My first musing was looking at the tiny woman who bore eight children. Of the entire herd of children, not one of them is petite. Yet here is this little woman who maintained that shapely figure throughout her child bearing years. Even though she died when I was too young to realize how tiny she was, I know she hadn't changed much because one of the comments I heard. Some relatives were removing her clothes for my dad, and one aunt mentioned that she had the same clothes from the time the two of them married, seventeen years before. Of course, with that many children, who needed clothes regularly, there wasn't much to spare for a new outfit very often.
As an adult, I know it is not odd to have clothing last for a long time. If we grow out of them, it is normally due to an expanding waist, and we rarely wear clothes out. However, back when this picture was taken, it was a time when people knew what they purchased had to last. Clothing, like so many other items, was actually made to last. It was well sewn out of sturdy material so that a person could expect years of wear from it. My dad wore the same suit to his wedding as he wore for his wife's funeral, it was the only one he had until he remarried three years later. It didn't go out of style, fall apart, nor did he tire of it and just dispose of it. It was timeless and good quality and that was what mattered.
I still recall, as a small fry, being taught to darn socks. Really, think about that, if you ask most people under sixty what it means to darn a sock, they would look at you as if you'd lost your mind. Darning socks??? They may complain about the darned socks, and they may damn the holes in the socks, but darning them? Yep, it happened.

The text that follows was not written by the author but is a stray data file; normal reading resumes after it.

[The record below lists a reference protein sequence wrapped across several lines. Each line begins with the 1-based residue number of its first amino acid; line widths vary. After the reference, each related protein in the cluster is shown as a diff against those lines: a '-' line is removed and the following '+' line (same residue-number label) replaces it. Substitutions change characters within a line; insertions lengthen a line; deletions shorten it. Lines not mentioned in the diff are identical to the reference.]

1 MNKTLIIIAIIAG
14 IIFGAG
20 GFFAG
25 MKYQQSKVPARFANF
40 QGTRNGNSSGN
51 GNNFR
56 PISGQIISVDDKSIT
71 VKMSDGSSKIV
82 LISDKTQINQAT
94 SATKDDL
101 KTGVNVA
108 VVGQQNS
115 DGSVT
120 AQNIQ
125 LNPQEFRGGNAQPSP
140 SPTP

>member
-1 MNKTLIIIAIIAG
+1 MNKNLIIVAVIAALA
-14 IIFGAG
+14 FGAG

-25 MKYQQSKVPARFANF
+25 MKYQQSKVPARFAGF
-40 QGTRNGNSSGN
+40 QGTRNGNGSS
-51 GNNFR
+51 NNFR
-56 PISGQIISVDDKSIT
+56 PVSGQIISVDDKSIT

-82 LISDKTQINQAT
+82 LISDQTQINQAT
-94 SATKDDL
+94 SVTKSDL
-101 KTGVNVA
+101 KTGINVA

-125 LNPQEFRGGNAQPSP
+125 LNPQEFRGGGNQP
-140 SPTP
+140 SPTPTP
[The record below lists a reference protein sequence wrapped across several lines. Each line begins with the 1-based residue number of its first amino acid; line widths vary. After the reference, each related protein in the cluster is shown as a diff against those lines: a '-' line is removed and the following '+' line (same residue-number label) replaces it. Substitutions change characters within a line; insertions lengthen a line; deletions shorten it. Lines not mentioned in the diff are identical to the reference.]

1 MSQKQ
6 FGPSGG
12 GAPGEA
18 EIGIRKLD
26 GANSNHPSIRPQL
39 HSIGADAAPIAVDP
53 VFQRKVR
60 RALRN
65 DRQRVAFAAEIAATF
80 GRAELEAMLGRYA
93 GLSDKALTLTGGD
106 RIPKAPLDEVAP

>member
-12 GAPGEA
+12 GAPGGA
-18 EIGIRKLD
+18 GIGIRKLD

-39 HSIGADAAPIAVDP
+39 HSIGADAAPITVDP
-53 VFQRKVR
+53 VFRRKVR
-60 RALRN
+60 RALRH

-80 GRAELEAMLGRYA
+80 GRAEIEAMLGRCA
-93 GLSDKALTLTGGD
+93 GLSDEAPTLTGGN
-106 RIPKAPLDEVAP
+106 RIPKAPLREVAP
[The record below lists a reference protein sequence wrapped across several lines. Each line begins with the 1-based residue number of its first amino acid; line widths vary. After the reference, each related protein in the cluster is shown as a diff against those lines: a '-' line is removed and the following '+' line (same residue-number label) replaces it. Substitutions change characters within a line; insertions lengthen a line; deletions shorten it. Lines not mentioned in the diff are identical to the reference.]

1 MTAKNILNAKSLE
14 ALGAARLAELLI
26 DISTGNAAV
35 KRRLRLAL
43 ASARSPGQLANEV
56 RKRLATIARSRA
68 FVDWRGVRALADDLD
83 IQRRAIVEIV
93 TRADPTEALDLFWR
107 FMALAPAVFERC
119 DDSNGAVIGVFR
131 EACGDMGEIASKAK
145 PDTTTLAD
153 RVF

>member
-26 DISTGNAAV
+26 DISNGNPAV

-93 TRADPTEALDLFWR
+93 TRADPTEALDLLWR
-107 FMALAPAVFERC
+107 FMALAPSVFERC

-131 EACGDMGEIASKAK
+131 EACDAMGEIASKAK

So as I admired the old picture of my mother, I marveled at the consistency of life at the same time. Today we seem to watch as our weight fluctuates up and down the scale, requiring more than one size of clothing. And styles come and go at a moment's notice. The dresses are short, then the hems lengthened, and go up, the skirts might be form fitting one moment and flowing the next. So it takes regular purchases if one chooses to be stylish. No more keeping hold of the timeless, classic style and dressing it up with the broach, the scarf, perhaps a shawl or sweater to set it off, and let's not forget the hats or other hair trimmings.
Yet from my vantage point today, those women, all three of them are gorgeous; they are classy and beautiful. Looking at them, it is tempting to believe they are socialites out for an evening on the town, rather than a gathering of girls for no particular reason other than enjoying a casual meal and a little girl talk. They seem too elegant for it to be such a common outing. And I also know that most probably, those outfits would be taken home, and carefully hung up and brushed out, checked for any staining or damage, and instantly attended to if any fault were found. They had to, they valued what they had because they realized replacing it would require saving and careful consideration among other necessities.
We don't often even consider what we wear today. Many things are bought for a single use, never intending to wear them again. If they are damaged, we certainly don't consider what it will take to repair them, we don't have the time or the inclination to deal with it. And if a person were to try to locate a tailor or seamstress for the needed repair, they'd have to look long and hard to locate them.
I'm not sure if that's good or bad. The only thing I am fairly certain of, is that we rarely will ever look as elegant as those ladies out for their weekly dinner, even on those very special occasions like anniversary. That is a loss, because we could use a little more class to admire these days.